Posted by: seedfoundation | January 6, 2011

The Dawn of Bumper Cars

Oregon Institute of Technology has always been “kind of a big deal”.  Songs have been written, rivers have been named and famous artists have found inspiration amongst the elegant and cultured halls of the Harmony campus.  Although some have called Oregon Tech the MIT of the west, namely me in a recent blog post, I would argue the school is more comparable to an established and multi-cultured Oxford.  The prestige of being associated with such an institution is precisely the reason we now find an electric car resting near the backdoor with the brand name Mitsubishi.

The Mitsubishi "i", don't be hatin' playa'!

Loaned to the students for test driving, the Mitsubishi “i”, is a 100% electric car slated for U.S. release in early Fall 2011.  The car features a lithium-ion battery pack with an average range of 85 km per charge.  Connected to a household charger at 110 volts and 15 amps, the car can be fully charged in 13 hours.  At 220 volts and 15 amps, the vehicle can be expected to halve the charging time – 6 hours.  With a three phase 200 volt, 60 kW “quickcharger”, the car can be charged 80% in 30 minutes.  The “quickcharger” option has yet to be standardized to my knowledge.  Different voltages and amperages may be used for higher power “quickchargers”, but the 30 minute range for a 80% charge will be likely.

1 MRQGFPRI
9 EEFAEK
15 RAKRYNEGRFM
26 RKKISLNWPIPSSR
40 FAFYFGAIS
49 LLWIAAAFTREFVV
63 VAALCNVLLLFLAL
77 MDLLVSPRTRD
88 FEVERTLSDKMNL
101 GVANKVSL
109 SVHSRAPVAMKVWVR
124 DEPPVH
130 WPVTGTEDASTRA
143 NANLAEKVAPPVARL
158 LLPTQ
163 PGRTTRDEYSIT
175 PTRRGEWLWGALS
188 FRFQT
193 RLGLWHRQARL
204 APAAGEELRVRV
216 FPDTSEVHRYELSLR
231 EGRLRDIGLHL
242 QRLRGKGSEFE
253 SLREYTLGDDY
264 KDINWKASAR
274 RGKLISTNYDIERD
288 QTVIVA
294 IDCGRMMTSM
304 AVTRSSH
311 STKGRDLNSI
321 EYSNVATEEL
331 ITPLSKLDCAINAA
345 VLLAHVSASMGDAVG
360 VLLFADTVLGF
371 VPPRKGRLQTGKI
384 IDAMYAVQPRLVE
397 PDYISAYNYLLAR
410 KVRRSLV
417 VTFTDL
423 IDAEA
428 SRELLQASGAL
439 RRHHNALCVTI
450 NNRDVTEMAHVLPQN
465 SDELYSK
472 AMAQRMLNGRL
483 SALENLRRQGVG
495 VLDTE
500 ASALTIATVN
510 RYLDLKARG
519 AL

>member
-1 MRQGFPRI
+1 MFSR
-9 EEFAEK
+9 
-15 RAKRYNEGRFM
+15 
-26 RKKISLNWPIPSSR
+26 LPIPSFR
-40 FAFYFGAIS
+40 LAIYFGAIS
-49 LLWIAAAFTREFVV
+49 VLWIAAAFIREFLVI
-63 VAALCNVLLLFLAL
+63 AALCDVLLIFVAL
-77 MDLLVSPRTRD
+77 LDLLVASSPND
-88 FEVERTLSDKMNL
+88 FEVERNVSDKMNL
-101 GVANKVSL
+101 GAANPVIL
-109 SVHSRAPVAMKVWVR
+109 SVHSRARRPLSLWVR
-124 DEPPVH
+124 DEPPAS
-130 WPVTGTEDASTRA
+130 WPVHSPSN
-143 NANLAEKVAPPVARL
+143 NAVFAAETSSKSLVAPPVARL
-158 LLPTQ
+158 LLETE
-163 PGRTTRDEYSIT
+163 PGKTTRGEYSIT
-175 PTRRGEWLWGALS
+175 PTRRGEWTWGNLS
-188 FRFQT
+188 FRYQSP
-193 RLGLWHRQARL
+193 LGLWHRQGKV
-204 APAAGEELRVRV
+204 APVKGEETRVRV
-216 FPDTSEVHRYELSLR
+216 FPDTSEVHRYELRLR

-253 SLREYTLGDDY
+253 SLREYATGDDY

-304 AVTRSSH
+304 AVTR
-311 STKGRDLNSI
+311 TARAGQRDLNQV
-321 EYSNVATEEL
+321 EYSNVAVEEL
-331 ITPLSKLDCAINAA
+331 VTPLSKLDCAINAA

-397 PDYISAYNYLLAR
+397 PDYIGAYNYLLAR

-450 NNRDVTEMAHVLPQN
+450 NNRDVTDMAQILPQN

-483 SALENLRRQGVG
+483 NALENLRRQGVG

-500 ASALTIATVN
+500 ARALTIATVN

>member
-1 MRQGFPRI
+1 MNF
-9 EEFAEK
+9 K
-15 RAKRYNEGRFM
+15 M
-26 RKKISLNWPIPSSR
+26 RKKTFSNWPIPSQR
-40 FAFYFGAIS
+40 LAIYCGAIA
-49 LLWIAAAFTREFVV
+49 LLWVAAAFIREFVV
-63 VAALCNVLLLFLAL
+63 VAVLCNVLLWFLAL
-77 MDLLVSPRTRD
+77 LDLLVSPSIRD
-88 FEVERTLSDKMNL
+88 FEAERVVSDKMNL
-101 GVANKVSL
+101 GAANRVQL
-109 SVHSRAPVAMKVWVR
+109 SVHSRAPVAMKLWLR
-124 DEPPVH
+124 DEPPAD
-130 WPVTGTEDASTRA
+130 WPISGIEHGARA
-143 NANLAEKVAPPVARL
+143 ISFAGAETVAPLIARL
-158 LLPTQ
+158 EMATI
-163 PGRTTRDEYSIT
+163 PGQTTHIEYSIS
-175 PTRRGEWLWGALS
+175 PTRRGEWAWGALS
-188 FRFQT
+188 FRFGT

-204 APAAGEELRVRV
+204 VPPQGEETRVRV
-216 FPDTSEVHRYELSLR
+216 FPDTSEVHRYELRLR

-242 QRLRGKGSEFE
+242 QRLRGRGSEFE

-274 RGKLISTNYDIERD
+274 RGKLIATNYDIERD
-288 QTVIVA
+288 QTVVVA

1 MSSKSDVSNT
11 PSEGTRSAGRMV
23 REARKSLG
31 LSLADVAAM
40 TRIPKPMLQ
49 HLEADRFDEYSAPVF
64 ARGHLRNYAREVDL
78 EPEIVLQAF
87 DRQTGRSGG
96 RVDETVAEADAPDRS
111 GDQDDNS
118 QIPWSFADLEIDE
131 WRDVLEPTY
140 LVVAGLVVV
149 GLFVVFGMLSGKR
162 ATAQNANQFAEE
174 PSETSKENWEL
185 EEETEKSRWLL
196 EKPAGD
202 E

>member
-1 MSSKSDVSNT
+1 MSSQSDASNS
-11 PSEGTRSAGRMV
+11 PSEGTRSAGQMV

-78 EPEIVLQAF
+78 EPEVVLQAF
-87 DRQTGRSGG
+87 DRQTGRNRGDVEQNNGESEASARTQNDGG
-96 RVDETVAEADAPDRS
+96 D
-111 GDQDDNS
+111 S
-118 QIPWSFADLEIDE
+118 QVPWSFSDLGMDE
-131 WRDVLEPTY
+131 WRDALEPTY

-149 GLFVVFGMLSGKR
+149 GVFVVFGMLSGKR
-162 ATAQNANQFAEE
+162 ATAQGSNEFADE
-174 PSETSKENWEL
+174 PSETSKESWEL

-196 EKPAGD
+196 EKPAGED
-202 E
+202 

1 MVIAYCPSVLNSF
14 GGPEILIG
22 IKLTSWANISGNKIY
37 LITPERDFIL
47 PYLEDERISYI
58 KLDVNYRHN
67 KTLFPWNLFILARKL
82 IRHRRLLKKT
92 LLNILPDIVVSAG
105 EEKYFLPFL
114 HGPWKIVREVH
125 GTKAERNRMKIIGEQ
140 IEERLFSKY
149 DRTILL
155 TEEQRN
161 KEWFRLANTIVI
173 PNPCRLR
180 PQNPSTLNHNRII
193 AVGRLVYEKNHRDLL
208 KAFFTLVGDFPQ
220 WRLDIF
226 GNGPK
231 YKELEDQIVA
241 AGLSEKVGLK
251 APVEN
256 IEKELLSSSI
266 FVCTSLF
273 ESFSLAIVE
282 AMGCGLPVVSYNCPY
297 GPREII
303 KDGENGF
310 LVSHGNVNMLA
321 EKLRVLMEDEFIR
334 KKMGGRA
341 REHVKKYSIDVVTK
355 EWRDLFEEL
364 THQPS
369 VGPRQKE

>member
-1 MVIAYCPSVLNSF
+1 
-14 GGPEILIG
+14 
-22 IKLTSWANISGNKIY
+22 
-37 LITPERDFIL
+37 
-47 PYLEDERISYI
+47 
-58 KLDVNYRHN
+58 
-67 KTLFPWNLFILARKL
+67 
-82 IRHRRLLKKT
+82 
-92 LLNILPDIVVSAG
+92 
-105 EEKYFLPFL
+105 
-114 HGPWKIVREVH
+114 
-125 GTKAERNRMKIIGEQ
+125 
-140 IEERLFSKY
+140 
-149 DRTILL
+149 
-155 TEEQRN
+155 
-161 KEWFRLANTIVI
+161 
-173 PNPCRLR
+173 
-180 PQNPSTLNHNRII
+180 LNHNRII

Other than the ability to fly by blind pedestrians without their notice, (which brings up an important safety issue!), the Mitsubishi “i” at OIT was apparently manufactured by drunks!  They put the steering wheel on the right side!  Oh yeah, we have the Japanese version.  It’s still drivable, although a student turned the windshield wipers on, when he wanted the left turn signal, during his first test drive.

John Grieser and I were also granted permission to joyride the “i” to the nearest Cha Cha Cha.  Besides the blank stares we encountered, what stood out most during our epic, futuristic three mile journey was the DC induced torque of the machine.  Pressing down the peddle produces an almost immediate acceleration response.  Buzzing around the Clackamas streets has never felt so light and easy.

Tomorrow will be test drive day for the OIT students.  To promote our prestige and to inspire more happy songs to be sung about us, I suggest to the other students – give it a spin.

Kristopher Allen Vinson and Jon-Michael Cohn checking out the interior


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